I will review some classical results on geometric scattering

theory for linear hyperbolic evolution equations

on globally hyperbolic spacetimes and its relation to particle and charge

creation in QFT. I will then show that some index formulae for the

scattering matrix can be interpreted as a special case of the Lorentzian

analog of the Atyiah-Patodi-Singer index theorem. I will also discuss a

local version of this theorem and its relation to anomalies in QFT.

(Joint work with C. Baer)

# Past Quantum Field Theory Seminar

I will start with a quick reminder of what we have learned so far about

transplanckian-energy collisions of particles, strings and branes.

I will then address the (so-far unsolved) problem of gravitational

bremsstrahlung from massless particle collisions at leading order in the

gravitational deflection angle.

Two completely different calculations, one classical and one quantum, lead

to the same final, though somewhat puzzling, result.

In this talk I will present recent results obtained within the

framework of perturbative algebraic quantum field theory. This novel

approach to mathematical foundations of quantum field theory allows to

combine the axiomatic framework of algebraic QFT by Haag and Kastler with

perturbative methods. Recently also non-perturbative results have been

obtained within this approach. I will report on these results and present

new perspectives that they open for better understanding of foundations of

QFT.

How long does a uniformly accelerated observer need to interact with a

quantum field in order to record thermality in the Unruh temperature?

In the limit of large excitation energy, the answer turns out to be

sensitive to whether (i) the switch-on and switch-off periods are

stretched proportionally to the total interaction time T, or whether

(ii) T grows by stretching a plateau in which the interaction remains

at constant strength but keeping the switch-on and switch-off

intervals of fixed duration. For a pointlike Unruh-DeWitt detector,

coupled linearly to a massless scalar field in four spacetime

dimensions and treated within first order perturbation theory, we show

that letting T grow polynomially in the detector's energy gap E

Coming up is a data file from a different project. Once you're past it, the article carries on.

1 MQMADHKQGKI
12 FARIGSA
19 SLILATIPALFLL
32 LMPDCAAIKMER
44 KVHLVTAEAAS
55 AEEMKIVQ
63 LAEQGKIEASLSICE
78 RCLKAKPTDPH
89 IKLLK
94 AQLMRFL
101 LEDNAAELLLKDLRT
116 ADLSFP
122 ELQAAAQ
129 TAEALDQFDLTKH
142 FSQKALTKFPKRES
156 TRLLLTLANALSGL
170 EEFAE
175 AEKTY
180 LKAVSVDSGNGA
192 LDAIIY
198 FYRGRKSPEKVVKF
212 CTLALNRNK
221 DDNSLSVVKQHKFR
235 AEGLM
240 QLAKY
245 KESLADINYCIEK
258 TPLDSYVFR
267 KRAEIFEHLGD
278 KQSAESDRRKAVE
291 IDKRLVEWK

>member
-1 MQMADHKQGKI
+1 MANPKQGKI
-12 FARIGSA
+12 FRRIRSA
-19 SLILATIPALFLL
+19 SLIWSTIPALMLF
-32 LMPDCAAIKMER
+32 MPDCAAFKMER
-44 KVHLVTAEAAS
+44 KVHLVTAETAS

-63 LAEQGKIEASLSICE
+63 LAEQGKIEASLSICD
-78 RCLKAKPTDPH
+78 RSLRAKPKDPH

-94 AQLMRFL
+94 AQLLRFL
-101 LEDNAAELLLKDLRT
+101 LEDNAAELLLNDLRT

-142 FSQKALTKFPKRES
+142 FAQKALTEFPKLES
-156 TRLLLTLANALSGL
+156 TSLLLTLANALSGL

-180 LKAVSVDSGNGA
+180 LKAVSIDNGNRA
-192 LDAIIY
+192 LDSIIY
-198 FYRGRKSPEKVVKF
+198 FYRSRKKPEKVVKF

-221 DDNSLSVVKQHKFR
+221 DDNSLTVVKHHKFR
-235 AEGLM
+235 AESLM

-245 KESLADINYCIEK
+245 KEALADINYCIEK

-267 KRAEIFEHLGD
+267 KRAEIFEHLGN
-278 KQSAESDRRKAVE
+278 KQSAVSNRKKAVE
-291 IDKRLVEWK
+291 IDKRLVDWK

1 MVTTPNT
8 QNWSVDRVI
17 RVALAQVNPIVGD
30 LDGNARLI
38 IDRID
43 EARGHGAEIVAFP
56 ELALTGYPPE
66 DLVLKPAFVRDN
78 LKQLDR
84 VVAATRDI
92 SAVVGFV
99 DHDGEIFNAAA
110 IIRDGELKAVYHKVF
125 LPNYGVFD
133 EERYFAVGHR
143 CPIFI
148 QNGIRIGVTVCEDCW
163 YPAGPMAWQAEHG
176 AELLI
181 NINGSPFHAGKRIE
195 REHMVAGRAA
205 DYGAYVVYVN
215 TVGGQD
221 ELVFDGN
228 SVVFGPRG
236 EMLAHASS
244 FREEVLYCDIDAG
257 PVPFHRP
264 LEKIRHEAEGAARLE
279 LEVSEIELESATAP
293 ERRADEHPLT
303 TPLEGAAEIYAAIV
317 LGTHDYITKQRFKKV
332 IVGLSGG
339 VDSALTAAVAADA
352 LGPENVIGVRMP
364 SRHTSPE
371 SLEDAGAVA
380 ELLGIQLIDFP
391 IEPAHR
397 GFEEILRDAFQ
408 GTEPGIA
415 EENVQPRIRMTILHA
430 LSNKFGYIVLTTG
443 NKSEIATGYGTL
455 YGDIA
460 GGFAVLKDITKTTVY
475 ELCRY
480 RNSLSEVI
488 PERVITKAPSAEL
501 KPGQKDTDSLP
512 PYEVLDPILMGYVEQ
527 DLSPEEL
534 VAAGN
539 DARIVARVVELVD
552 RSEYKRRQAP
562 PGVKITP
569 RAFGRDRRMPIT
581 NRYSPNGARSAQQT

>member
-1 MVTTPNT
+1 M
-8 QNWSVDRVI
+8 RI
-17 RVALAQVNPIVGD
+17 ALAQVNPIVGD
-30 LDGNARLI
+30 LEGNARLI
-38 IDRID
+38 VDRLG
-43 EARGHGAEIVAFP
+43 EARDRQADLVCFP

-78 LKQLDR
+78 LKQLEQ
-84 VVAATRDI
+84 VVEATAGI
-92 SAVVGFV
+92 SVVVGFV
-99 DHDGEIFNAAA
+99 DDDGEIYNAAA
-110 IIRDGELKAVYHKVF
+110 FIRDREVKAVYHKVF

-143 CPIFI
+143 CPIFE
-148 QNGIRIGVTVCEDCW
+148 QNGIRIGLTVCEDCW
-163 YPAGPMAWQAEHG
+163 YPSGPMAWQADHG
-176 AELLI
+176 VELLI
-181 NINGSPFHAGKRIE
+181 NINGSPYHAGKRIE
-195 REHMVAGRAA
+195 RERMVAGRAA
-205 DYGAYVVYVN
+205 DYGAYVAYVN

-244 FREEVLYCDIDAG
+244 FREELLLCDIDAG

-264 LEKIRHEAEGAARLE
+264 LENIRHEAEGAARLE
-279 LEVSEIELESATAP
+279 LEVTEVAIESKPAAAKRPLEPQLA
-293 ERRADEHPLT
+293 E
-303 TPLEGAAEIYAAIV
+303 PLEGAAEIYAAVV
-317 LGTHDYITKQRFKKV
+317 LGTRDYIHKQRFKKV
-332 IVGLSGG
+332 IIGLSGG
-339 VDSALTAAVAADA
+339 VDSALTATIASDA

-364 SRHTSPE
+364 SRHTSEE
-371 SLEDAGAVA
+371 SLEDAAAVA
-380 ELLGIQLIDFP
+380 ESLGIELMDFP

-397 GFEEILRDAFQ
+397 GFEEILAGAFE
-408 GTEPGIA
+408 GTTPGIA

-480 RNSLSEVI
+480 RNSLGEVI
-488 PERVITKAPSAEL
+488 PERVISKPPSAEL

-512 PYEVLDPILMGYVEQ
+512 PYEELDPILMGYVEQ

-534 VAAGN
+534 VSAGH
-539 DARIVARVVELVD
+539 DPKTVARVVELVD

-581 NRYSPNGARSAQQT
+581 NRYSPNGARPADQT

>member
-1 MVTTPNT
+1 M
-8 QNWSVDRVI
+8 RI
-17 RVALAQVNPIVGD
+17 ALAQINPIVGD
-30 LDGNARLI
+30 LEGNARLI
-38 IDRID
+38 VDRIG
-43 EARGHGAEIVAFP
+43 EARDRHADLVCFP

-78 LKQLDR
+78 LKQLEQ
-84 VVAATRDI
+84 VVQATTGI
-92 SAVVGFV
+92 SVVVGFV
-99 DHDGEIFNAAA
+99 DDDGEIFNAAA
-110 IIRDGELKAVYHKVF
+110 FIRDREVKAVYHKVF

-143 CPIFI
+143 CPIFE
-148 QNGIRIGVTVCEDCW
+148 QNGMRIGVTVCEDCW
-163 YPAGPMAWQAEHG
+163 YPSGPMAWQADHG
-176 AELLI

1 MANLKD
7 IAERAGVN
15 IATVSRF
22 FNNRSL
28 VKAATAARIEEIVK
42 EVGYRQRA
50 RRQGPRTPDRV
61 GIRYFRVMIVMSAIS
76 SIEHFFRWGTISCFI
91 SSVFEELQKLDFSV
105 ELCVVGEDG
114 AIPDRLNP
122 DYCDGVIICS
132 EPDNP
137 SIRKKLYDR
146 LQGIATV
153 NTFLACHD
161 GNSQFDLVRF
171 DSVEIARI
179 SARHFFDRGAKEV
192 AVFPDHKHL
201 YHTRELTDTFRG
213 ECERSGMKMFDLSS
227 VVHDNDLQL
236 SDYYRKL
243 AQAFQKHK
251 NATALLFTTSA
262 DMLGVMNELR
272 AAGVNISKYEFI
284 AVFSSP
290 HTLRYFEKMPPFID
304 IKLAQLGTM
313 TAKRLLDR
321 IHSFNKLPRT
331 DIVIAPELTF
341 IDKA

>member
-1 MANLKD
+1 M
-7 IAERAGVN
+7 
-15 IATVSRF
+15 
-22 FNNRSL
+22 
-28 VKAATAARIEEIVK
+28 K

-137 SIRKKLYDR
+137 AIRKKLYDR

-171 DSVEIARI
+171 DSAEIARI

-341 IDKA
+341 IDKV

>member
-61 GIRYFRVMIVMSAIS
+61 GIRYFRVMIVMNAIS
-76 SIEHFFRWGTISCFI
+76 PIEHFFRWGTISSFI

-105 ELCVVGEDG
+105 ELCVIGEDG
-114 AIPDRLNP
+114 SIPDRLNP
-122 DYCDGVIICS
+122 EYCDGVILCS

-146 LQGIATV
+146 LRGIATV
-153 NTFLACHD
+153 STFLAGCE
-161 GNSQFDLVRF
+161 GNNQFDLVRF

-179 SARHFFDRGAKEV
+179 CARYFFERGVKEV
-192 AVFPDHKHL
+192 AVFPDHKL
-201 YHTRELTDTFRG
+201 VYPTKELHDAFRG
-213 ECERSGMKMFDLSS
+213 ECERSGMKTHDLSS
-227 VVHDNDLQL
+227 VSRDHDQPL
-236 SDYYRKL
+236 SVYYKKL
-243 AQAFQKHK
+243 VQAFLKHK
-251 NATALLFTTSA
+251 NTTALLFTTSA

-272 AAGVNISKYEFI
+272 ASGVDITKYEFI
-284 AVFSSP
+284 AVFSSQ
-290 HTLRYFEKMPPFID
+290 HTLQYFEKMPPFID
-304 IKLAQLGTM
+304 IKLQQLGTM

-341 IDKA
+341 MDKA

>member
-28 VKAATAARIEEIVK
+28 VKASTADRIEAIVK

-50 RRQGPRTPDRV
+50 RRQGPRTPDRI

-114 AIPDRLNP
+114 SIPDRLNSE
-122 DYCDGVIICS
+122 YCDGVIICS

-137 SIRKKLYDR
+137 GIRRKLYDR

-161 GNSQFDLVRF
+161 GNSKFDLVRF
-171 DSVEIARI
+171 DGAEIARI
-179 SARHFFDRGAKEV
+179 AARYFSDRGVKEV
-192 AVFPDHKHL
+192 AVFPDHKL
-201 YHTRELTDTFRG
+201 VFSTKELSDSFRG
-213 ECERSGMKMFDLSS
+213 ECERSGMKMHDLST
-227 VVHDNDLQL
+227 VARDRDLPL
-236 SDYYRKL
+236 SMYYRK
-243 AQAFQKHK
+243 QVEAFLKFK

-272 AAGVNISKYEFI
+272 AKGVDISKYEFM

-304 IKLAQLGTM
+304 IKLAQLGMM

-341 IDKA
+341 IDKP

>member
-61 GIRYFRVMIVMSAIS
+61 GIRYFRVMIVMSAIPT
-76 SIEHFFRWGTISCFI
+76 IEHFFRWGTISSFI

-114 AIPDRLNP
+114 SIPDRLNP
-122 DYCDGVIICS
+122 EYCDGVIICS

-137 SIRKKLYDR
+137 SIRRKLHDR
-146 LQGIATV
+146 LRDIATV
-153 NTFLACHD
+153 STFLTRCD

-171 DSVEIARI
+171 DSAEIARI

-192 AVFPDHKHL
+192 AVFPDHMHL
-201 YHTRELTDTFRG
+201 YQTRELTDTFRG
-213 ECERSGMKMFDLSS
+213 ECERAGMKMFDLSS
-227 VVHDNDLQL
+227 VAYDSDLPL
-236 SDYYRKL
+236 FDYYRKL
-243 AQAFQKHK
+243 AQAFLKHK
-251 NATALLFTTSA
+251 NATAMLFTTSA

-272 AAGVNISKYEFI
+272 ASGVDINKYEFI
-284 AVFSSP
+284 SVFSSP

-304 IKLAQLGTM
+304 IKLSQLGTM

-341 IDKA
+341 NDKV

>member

suffices in case (i) but not in case (ii), under mild technical

conditions. These results limit the utility of the large E regime as a

probe of thermality in time-dependent versions of the Hawking and

Unruh effects, such as an observer falling into a radiating black

hole. They may also have implications on the design of prospective

experimental tests of the Unruh effect.

Based on arXiv:1605.01316 (published in CQG) with Christopher J

Fewster and Benito A Juarez-Aubry.

In the cosmological scheme of conformal cyclic cosmology (CCC), the equations governing the crossover form each aeon to the next demand the creation of a dominant new scalar material that is postulated to be dark matter. In order that this material does not build up from aeon to aeon, it is taken to decay away completely over the history of the aeon. The dark matter particles (erebons) would be expected to behave as essentially classical particles of around a Planck mass, interacting only gravitationally, and their decay would be mainly responsible for the (~scale invariant)

temperature fluctuations in the CMB of the succeeding aeon. In our own aeon, erebon decay ought to be detectable as impulsive events observable by gravitational wave detectors.

We find a new duality for form factors of lightlike Wilson loops

in planar N=4 super-Yang-Mills theory. The duality maps a form factor

involving a lightlike polygonal super-Wilson loop together with external

on-shell states, to the same type of object but with the edges of the

Wilson loop and the external states swapping roles. This relation can

essentially be seen graphically in Lorentz harmonic chiral (LHC) superspace

where it is equivalent to planar graph duality.

In 1997, Maxim Kontsevich gave a universal formula for the

quantization of Poisson brackets. It can be viewed as a perturbative

expansion in a certain two-dimensional topological field theory. While the

formula is explicit, it is currently impossible to compute in all but the

simplest cases, not least because the values of the relevant Feynman

integrals are unknown. In forthcoming joint work with Peter Banks and Erik

Panzer, we use Francis Brown's approach to the periods of the moduli space

of genus zero curves to give an algorithm for the computation of these

integrals in terms of multiple zeta values. It allows us to calculate the

terms in the expansion on a computer for the first time, giving tantalizing

evidence for several open conjectures concerning the convergence and sum of

the series, and the action of the Grothendieck-Teichmuller group by gauge

transformations.

The "Weyl fermion" was discovered in a topological semimetal in

2015. Its mathematical characterisation turns out to involve deep and subtle

results in differential topology. I will outline this theory, and explain

some connections to Euler structures, torsion of manifolds,

and Seiberg-Witten invariants. I also propose interesting generalisations

with torsion topological charges arising from Kervaire semicharacteristics

and ``Quaternionic'' characteristic classes.